What does the coronavirus pandemic mean for Supreme Audit Institutions?

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Only time will tell when the world starts recovering from the severe impact of the COVID-19 pandemic. Auditors, and in particular Supreme Audit Institutions (SAIs), will be able to provide insights on whether government systems were sound and prepared to face a crisis of this scale , whether their responses were reasonable, and how they can make improvements in the future. So, is it a holiday for auditors till then? Far from it. 

Governments are taking drastic measures such as emergency laws, lockdowns, and travel restrictions. They are spending tremendous resources to purchase emergency medical equipment and supplies, build hospitals and morgues, provide stimulus funds to pay the underprivileged, and boost the economy. Controls and checks and balances have taken a back seat, opening opportunities for corruption. Some SAIs are trying their best to mitigate these risks while others are observing how the situation unfolds, but all are eager to learn from previous experiences and help curb the pernicious effects of corruption.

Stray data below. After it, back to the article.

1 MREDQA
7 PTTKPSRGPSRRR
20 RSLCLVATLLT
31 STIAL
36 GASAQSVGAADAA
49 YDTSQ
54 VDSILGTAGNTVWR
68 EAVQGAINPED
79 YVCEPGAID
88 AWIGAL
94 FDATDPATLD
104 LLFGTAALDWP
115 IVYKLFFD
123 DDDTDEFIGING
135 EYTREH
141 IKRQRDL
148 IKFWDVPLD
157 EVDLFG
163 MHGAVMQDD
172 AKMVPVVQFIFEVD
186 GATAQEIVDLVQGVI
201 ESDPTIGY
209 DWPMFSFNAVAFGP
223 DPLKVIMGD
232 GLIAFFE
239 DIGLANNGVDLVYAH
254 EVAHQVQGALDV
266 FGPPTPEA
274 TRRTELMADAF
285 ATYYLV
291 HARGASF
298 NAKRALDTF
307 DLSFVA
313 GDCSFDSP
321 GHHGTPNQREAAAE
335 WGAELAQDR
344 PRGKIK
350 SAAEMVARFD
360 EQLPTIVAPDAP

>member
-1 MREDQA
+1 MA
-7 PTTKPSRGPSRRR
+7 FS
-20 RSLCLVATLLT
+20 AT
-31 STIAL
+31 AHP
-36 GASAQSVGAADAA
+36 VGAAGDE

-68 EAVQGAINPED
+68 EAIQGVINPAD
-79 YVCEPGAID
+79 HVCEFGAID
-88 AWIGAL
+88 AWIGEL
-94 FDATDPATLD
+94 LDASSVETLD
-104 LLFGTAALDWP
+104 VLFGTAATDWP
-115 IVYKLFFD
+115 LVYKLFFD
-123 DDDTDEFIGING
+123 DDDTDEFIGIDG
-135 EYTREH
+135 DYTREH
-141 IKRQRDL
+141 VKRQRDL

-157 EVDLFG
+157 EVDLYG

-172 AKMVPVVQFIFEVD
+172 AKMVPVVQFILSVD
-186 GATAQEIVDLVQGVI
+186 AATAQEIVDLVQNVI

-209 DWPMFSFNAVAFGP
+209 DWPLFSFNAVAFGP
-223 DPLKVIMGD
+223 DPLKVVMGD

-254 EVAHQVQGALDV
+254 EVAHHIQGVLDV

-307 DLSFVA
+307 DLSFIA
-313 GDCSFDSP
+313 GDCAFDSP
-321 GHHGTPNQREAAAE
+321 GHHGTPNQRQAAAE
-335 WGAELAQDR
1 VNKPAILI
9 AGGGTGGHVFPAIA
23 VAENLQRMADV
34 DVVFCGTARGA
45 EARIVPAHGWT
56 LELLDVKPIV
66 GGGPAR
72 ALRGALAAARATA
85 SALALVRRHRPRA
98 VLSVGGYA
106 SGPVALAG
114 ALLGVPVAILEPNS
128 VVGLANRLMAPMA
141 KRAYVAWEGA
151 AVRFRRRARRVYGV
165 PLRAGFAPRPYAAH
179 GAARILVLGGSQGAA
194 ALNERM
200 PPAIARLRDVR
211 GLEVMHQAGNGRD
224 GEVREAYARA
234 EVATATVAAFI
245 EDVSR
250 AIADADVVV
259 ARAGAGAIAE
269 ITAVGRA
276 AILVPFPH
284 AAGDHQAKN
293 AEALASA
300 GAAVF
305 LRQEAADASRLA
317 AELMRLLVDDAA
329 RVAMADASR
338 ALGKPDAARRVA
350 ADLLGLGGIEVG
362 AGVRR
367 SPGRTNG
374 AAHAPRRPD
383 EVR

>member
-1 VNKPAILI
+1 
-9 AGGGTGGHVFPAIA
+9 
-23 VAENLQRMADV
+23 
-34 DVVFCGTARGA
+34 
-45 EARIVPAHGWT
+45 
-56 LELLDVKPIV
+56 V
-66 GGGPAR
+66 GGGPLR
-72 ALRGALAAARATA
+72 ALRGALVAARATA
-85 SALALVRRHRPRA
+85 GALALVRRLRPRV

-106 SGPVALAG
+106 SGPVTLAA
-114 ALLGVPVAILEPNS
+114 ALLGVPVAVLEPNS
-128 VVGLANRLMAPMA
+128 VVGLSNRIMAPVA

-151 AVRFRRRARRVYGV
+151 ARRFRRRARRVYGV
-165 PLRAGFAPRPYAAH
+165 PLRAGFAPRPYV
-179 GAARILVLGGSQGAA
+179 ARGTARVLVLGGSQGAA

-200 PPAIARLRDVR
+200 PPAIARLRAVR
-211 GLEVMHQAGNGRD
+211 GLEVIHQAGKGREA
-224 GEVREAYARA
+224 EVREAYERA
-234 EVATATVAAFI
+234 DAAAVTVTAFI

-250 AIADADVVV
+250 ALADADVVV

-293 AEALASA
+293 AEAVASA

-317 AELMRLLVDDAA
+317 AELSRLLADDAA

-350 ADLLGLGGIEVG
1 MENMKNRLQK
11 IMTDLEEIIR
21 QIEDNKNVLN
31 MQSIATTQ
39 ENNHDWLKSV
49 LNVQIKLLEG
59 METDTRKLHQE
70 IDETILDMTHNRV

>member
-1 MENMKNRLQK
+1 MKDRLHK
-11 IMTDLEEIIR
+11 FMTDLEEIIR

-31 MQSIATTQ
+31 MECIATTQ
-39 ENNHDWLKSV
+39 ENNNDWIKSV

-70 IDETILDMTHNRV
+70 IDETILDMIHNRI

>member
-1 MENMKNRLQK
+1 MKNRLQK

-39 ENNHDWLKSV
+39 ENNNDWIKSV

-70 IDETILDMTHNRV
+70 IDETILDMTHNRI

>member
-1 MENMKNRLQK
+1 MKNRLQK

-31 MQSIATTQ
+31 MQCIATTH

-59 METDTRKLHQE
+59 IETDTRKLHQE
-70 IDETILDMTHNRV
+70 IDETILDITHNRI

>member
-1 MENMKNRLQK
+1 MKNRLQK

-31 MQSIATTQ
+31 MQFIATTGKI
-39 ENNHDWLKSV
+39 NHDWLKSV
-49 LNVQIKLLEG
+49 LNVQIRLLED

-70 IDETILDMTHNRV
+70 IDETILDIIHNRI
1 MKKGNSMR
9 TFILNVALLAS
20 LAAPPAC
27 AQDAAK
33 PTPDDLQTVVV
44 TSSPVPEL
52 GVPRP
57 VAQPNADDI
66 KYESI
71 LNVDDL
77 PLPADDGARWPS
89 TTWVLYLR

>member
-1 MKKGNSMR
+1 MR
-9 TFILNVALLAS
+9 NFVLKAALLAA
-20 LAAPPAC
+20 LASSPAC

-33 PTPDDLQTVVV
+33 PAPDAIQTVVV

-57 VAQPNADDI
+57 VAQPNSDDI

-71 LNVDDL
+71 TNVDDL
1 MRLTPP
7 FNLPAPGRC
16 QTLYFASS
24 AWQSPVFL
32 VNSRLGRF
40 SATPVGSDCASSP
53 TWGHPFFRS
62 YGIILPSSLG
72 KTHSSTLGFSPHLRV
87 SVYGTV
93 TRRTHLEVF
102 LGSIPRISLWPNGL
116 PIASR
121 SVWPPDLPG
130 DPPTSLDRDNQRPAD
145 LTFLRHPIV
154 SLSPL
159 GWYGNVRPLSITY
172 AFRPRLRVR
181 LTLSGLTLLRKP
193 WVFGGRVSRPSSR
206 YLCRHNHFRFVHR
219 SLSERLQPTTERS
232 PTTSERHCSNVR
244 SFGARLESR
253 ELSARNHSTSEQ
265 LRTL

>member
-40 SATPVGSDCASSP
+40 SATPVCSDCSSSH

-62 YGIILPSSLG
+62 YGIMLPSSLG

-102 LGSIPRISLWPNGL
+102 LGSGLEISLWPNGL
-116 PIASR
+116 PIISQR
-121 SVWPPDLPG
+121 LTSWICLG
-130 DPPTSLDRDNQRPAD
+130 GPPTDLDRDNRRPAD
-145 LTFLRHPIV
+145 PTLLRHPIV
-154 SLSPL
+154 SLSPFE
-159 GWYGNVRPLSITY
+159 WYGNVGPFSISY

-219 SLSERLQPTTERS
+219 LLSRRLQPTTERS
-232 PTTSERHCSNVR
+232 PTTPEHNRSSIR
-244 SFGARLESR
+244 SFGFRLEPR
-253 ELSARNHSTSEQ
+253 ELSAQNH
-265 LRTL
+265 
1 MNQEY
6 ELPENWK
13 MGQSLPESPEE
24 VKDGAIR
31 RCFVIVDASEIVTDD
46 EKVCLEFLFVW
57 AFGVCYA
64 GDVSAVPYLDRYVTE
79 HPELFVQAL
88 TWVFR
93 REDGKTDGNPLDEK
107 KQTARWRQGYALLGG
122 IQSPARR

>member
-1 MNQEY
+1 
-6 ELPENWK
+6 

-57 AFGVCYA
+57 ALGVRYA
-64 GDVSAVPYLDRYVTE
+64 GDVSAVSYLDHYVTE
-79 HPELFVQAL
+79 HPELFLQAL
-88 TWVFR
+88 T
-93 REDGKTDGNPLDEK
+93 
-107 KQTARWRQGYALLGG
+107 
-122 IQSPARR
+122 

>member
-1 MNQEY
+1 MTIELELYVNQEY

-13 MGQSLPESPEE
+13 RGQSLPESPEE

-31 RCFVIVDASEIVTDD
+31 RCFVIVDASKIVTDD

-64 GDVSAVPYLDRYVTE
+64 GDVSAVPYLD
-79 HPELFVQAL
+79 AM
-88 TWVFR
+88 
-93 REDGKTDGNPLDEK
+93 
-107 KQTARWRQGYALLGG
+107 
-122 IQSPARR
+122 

Supreme Audit Institutions can play an important role during crises.  In 2015, for example, South Korea’s Board of Inspection and Audit (BAI) conducted an audit of the government’s response to the outbreak of MERS (Middle East Respiratory Syndrome). This audit found weaknesses in the response, including lack of transparency and training on early detection, as well as inadequate coordination and communication among authorities. The government and parliament acted quickly to address these weaknesses so that the country would be much better prepared for future pandemics. 

Already in the midst of COVID-19, the Kuwait State Audit Bureau has been performing a real-time audit, as part of its ex-ante audit mandate. They have audited over $650 million worth of pandemic-related contracts so far and saved approximately $7 million.

These examples demonstrate what Supreme Audit Institutions can contribute, whether by performing a real-time audit to minimize fraud and corruption or post-crisis audits when countries face economic recessions. SAIs need to continue monitoring that public funds and public services are delivered properly. However, they face many challenges, including limited accessibility to auditees, technology infrastructure, and connections to perform remote audits, along with high expectations from key stakeholders on audits’ quality and timeliness.

To address these challenges, SAIs must adapt and reform. With COVID-19 affecting all countries, SAIs need to learn from previous case studies and create a repository of lessons learned, proactively communicate with stakeholders, and advise governments on ways to be prepared for future crises.  There are challenges for private auditors as well; the International Auditing and Assurance Standard Board (IAASB) has already communicated that COVID-19 will significantly impact the way that audits are undertaken.